John Weeks talks about bellwethers. In previous episodes he used the term, but never actually defined it. He reveals that term refers to a sheep, usually a gelded male. He wears a bell around his neck and is a leader for a flock of sheep and an indicator for the whereabouts of the flock in extremely foggy weather conditions. This was all he could find about the term and it was not even in the encyclopedia or other resources he looked in for the term. He had to “wing it” from there and elaborated on the definition based on his own experiences.
John Weeks talks about his knowledge of the opossum. During an early morning road trip he saw an opossum about to cross the road where cars were steadily driving and quickly turned around to avoid getting hit. Anybody that drives and has seen a possum on the road knows that there slow pace makes them vulnerable which increases their rate of road kill. At one point they were so rare that people did not believe he actually saw them, but that has changed now.
This episode of Nature of Things was originally aired December 12th, 1991.
John Weeks informs us about one of the most intelligent bears, the black bear. This bear was known to pioneers as attacking their mammals and taking them as food. He talks about fear he felt while in the woods. While making his way back home on a camping trip he heard a lot of noise, and thought it was a pig. Only the end trail of a bear was left behind when he went to the location where the scuffling was heard. He describes bears as a big appetite wrapped up in a powerful body. He found that even a dead bear is hard to handle because of its weight.
John Weeks discusses the change in a duck’s body from season to season. He recognizes the differentiations between female ducks and male ducks. He observes ducks playing in a pond before these ponds freeze due to the cold weather. He observes other animals that will be in hiding very soon as winter is approaching rapidly.
This episode of Nature of Things was originally aired November 21st, 1991.
John Weeks discusses reliving taking trips down roads to see the wildlife we will not see until next season as the weather gets colder. Stopping at major vistas he has previously visited he can always predict what he is going to see. As the hunting season carries on there are more white tail deer seen during the day. Deer are most interesting during these days as winter sets in. There is always a tad bit of new learning or reinforcing of something he thought he knew at these vistas. Weeks tells us of his interesting findings.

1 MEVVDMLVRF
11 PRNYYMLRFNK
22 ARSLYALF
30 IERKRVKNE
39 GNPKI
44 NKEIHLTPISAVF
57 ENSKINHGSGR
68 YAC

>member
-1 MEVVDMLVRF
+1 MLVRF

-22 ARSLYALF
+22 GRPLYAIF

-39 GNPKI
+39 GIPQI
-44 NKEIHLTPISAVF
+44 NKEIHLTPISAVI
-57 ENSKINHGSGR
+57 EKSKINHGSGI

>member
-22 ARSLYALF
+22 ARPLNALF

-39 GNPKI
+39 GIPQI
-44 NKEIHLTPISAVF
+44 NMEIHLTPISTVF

John Weeks looks back on an old Nature of Things program where he reviewed an old past time he calls cruising for wildlife. He's been cruising for wildlife for the past 50 years and talks about the number of kills he found while on the road. He was so interested that he was able to find out the reason for the casualty by observing the animal. Though it may sound gruesome it was yet very educational and he takes us down the evolution of that journey.
This episode was originally aired October 25th, 1991.
John Weeks recalls his trip to Skaneateles Lake. He describes to us what the lake looks like and the troubles he endured during this venture. He tells us about the mountains he climbed and the magnificent red and white oaks he saw while trying to his way back until a motorist rescued them and returned them to the doorstep they started at.
This episode of Nature of Things was originally aired on November 8th, 1991.
John Weeks discusses his reaction to an article in The National Inquirer about Audubon. The article talks about pioneer Audubon killing thousands of birds for sport. Many were shocked by this startling revelation but because Weeks has read portions of Audubon’s diaries in the past he was not surprised at all. It is hard to put ourselves in the lives of a pioneer during hunting season in the 1780s. Living in an era where hunting skill was vital to successful living Audubon’s actions were typical of his day though.
John Weeks discusses the appearance of young Screech Owls. Normally hatching in early June, by Independence Day these fuzzy small owls begin venturing out of the nest. Weeks explains the interesting (and often aggressive) life style of the Screech Owl and how to get a better view of these monogamous creatures.
John Weeks discusses the many unique and beautiful local plants that are not native to U.S. soil. Weeks explains the multitude of ways these plants arrived in the Americas. Some came to be used for food (Dandelion), while some came because of their pretty appearance (the Daisy). Others weren't actually meant to be brought here at all.
John Weeks talks about Tent Caterpillars and their effect on apple and cherry trees. Weeks explains how these insects, usual thought of as pests, serve a necessary role in the ecosystem. In fact, the Tent Caterpillars are not really harmful to the trees at all.
John Weeks encourages his listeners to stop and study the ferns. Ferns can be confusing and difficult to identify. Still, Weeks believes that their elegant form and unusual lifecycle make these plants worth your time and energy.
John Weeks talks about Gaylord Nelson, also known as "the father of Earth day" and his history of how he became to be know what he is today. Weeks also talks about how consistent Nelson in developing an environmental ethic and protecting nature.